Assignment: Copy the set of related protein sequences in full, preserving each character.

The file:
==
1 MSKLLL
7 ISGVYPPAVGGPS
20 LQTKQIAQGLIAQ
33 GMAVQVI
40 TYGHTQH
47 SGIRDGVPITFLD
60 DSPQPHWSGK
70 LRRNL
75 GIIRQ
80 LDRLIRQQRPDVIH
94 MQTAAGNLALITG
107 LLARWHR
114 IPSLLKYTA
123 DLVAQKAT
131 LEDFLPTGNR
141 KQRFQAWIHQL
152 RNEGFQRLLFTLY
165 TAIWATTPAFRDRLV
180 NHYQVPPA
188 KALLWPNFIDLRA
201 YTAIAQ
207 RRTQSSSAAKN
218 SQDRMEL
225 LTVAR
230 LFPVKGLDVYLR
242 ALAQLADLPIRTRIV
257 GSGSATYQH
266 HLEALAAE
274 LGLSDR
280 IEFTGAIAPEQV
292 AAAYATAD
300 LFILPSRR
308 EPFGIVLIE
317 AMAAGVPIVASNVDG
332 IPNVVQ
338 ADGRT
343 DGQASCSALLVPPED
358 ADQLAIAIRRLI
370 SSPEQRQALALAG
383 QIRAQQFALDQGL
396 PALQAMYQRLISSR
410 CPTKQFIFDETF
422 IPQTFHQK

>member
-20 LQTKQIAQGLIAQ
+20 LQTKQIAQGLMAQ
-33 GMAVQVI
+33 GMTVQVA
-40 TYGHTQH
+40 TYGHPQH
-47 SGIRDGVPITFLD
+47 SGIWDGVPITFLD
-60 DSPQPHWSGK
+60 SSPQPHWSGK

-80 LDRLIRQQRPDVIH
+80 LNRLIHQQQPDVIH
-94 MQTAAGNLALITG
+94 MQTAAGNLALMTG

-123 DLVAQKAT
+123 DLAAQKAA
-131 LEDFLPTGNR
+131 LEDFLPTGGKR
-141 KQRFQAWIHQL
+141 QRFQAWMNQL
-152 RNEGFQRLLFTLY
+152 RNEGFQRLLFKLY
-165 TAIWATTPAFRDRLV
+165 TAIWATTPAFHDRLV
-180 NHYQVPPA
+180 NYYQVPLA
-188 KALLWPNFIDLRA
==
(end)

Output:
1 MSKLLL
7 ISGVYPPAVGGPS
20 LQTKQIAQGLIAQ
33 GMAVQVI
40 TYGHTQH
47 SGIRDGVPITFLD
60 DSPQPHWSGK
70 LRRNL
75 GIIRQ
80 LDRLIRQQRPDVIH
94 MQTAAGNLALITG
107 LLARWHR
114 IPSLLKYTA
123 DLVAQKAT
131 LEDFLPTGNR
141 KQRFQAWIHQL
152 RNEGFQRLLFTLY
165 TAIWATTPAFRDRLV
180 NHYQVPPA
188 KALLWPNFIDLRA
201 YTAIAQ
207 RRTQSSSAAKN
218 SQDRMEL
225 LTVAR
230 LFPVKGLDVYLR
242 ALAQLADLPIRTRIV
257 GSGSATYQH
266 HLEALAAE
274 LGLSDR
280 IEFTGAIAPEQV
292 AAAYATAD
300 LFILPSRR
308 EPFGIVLIE
317 AMAAGVPIVASNVDG
332 IPNVVQ
338 ADGRT
343 DGQASCSALLVPPED
358 ADQLAIAIRRLI
370 SSPEQRQALALAG
383 QIRAQQFALDQGL
396 PALQAMYQRLISSR
410 CPTKQFIFDETF
422 IPQTFHQK

>member
-20 LQTKQIAQGLIAQ
+20 LQTKQIAQGLMAQ
-33 GMAVQVI
+33 GMTVQVA
-40 TYGHTQH
+40 TYGHPQH
-47 SGIRDGVPITFLD
+47 SGIWDGVPITFLD
-60 DSPQPHWSGK
+60 SSPQPHWSGK

-80 LDRLIRQQRPDVIH
+80 LNRLIHQQQPDVIH
-94 MQTAAGNLALITG
+94 MQTAAGNLALMTG

-123 DLVAQKAT
+123 DLAAQKAA
-131 LEDFLPTGNR
+131 LEDFLPTGGKR
-141 KQRFQAWIHQL
+141 QRFQAWMNQL
-152 RNEGFQRLLFTLY
+152 RNEGFQRLLFKLY
-165 TAIWATTPAFRDRLV
+165 TAIWATTPAFHDRLV
-180 NHYQVPPA
+180 NYYQVPLA
-188 KALLWPNFIDLRA